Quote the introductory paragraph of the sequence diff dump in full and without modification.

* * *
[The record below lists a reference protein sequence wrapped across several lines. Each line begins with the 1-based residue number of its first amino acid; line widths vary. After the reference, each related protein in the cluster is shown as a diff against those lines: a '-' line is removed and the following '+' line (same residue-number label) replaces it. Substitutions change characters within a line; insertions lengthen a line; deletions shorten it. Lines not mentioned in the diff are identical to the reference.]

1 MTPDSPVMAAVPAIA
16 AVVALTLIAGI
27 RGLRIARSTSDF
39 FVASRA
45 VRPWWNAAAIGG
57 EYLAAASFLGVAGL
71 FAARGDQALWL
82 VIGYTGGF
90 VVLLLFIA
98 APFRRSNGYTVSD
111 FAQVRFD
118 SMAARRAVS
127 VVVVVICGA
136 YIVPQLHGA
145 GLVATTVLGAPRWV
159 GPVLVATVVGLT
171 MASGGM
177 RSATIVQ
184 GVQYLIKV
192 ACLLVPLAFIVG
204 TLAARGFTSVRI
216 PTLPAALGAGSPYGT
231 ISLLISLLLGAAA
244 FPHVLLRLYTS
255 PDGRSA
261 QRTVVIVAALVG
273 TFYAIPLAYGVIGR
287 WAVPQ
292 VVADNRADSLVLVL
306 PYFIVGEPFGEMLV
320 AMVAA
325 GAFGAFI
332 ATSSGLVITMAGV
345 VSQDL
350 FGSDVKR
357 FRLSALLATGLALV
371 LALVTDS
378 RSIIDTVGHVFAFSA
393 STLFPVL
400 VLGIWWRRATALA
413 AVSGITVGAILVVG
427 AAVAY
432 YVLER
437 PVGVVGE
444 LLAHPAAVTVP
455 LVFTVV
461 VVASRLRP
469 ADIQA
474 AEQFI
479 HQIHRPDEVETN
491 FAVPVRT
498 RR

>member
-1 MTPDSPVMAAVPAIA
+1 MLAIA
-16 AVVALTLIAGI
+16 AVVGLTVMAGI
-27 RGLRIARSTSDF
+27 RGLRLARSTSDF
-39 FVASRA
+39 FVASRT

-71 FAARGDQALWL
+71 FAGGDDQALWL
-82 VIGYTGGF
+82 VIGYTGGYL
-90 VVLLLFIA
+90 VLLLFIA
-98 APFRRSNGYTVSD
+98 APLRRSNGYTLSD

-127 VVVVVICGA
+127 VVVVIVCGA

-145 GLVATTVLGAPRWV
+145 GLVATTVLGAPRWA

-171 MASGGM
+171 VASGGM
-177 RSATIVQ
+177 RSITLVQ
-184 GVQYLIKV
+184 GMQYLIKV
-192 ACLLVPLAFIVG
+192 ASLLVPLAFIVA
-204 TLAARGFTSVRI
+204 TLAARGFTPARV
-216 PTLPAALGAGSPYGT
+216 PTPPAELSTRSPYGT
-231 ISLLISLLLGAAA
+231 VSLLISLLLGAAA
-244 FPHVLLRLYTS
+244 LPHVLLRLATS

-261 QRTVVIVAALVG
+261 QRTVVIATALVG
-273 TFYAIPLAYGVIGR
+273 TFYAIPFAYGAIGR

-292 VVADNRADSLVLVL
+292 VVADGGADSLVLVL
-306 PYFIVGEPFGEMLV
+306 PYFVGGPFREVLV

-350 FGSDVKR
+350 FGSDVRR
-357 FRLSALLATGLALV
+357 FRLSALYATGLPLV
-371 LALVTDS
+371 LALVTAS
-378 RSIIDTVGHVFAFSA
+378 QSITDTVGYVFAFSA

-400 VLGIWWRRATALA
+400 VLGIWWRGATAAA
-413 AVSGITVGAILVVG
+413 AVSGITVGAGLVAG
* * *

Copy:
[The record below lists a reference protein sequence wrapped across several lines. Each line begins with the 1-based residue number of its first amino acid; line widths vary. After the reference, each related protein in the cluster is shown as a diff against those lines: a '-' line is removed and the following '+' line (same residue-number label) replaces it. Substitutions change characters within a line; insertions lengthen a line; deletions shorten it. Lines not mentioned in the diff are identical to the reference.]